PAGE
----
Just the latest of many examples.

I’m happy to acknowledge that Trump’s responses to the news are sometimes thought-out and deliberate. His criticisms of the media often seem to fall into this category, for example, since they’re sure to get widespread coverage and Republican voters have overwhelmingly lost faith in the media.

But at many other times, journalists come up with overly convoluted explanations for Trump’s behavior (“this seemingly self-destructive emotional outburst is actually a clever political strategy!”) when simpler ones will suffice (“this is a self-destructive emotional outburst.”).

In doing so, they violate both Ockham’s razor1 and Hanlon’s razor — the latter of which can be stated as “never attribute to malice that which is adequately explained by stupidity.”

One can understand why journalists who rely on having close access to Trump avoid explanations that portray Trump as being irrational, incompetent or bigoted. But sometimes they’re the only explanations that make sense.

It seems clear that some of what Trump has done and does but is carefully calculated, but much of his day to day behaviour is reactionary and reveals what he his like as a person.

21 Comments

  1. David

     /  October 1, 2017

    Trump is not a politician so why supposedly smart people keep expecting him to change into one should actually prompt some introspection, thicko commentators in the US are a bit bloody slow.
    His reason for electoral success is pretty clear so he keeps being himself because it works, much to the consternation of liberal graduates.

    • But he is now a politician, arguably the most influential politician in the world.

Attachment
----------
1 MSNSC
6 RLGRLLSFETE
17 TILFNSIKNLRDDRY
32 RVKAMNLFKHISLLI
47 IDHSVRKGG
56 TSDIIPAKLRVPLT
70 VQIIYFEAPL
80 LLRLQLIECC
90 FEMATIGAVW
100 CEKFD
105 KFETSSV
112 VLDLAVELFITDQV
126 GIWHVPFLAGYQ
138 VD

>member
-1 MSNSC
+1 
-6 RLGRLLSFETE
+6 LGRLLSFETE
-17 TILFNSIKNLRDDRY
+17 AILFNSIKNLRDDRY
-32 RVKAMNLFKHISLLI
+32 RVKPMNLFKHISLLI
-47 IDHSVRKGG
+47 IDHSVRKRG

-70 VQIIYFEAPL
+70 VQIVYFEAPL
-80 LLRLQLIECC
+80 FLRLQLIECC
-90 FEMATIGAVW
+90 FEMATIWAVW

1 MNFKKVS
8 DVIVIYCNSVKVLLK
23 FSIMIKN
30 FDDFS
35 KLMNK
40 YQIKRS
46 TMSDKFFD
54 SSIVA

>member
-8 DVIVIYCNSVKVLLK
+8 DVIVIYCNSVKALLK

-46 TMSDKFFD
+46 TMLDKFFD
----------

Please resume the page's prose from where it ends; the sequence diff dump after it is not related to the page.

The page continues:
And while it worked to win the election it is not always working very well now. Trump is repeatedly making things hard for his administration and for the US.

      • David

         /  October 1, 2017

        Trumps biggest problem is the Senate where there are 298 bills waiting and lord knows how many appointments confirmations and despite 7 years of promising repeal and replace they cant get anything done.
        Trump could become the saintly Obama and still nothing will get done, the Americans are pissed off and angry and Trump gets that. The Mayor of San Juan is now being adulated on twitter and in the Trump hating media while 90% of Americans will think her an idiot. The players in the NFL taking a knee are now all standing, parents are shunning sending their kids to gone mad lefty universities, Antifa are finally being arrested for wanton destruction, illegal border crossings down 70%, economy put on 3.1% growth…sooner or later the commentariat will have to acknowledge that Trump is quite effective if somewhat unorthadox.

        • Kitty Catkin

           /  October 1, 2017

          How do you know that 90% of Americns think that the mayorof San Juan is an idiot ?

          • George

             /  October 1, 2017